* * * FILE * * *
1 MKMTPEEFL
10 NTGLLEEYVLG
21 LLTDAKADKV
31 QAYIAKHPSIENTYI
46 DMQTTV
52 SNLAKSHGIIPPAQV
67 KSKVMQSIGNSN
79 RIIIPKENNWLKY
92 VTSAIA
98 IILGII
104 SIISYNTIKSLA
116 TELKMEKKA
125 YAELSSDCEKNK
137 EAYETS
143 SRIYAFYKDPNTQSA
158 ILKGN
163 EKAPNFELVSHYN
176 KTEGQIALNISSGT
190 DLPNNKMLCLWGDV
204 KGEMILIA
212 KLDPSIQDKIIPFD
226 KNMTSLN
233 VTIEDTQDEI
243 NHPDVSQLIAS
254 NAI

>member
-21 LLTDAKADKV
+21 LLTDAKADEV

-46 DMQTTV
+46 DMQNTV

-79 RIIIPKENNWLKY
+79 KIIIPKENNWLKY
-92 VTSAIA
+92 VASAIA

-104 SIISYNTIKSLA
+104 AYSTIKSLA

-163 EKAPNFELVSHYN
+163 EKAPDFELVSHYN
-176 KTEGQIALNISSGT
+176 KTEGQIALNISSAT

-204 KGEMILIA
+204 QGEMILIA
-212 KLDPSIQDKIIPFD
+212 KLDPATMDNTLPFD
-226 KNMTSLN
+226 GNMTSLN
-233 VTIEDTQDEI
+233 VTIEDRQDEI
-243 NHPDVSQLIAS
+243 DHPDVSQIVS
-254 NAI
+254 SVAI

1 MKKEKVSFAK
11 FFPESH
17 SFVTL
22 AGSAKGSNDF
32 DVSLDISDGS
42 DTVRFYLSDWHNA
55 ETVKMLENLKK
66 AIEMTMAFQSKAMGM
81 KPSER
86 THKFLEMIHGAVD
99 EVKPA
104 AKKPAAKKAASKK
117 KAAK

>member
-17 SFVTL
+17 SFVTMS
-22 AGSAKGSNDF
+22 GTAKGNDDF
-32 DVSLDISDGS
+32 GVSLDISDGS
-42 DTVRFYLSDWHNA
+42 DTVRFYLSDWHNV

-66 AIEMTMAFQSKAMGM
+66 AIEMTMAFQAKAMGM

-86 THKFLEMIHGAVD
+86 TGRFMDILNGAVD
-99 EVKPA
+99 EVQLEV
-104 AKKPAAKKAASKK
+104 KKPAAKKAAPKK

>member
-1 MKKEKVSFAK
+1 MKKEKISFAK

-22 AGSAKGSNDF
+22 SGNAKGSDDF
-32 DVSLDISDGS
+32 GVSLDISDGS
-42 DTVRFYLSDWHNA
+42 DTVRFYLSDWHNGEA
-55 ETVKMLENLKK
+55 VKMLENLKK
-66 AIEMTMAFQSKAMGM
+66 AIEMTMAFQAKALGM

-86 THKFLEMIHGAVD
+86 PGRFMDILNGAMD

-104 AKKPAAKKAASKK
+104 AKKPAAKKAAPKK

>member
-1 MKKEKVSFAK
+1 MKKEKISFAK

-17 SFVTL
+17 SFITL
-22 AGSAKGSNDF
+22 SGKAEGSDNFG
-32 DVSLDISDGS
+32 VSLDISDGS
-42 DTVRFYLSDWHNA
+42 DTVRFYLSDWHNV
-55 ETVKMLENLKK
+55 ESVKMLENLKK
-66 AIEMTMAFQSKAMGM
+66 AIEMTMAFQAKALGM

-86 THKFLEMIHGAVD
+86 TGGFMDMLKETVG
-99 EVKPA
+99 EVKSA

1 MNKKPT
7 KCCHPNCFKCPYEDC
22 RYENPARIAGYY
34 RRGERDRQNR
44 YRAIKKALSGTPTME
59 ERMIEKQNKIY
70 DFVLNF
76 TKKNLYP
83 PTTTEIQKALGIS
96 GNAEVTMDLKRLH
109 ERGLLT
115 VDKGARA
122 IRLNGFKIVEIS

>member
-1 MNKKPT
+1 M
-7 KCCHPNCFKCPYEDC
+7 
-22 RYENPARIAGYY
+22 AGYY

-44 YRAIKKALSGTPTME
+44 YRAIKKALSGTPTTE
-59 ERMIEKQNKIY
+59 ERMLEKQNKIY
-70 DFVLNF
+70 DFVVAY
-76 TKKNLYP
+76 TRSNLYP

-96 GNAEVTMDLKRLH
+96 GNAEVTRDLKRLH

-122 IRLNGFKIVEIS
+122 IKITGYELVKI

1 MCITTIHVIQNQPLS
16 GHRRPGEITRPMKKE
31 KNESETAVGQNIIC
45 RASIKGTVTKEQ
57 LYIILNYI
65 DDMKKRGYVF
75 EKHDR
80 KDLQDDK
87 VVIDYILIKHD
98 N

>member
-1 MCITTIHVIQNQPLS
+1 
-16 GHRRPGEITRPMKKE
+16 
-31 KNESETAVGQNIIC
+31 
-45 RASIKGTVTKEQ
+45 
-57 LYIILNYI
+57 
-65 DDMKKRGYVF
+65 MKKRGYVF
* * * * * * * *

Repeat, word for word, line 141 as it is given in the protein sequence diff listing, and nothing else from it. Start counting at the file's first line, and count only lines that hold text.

-59 ERMIEKQNKIY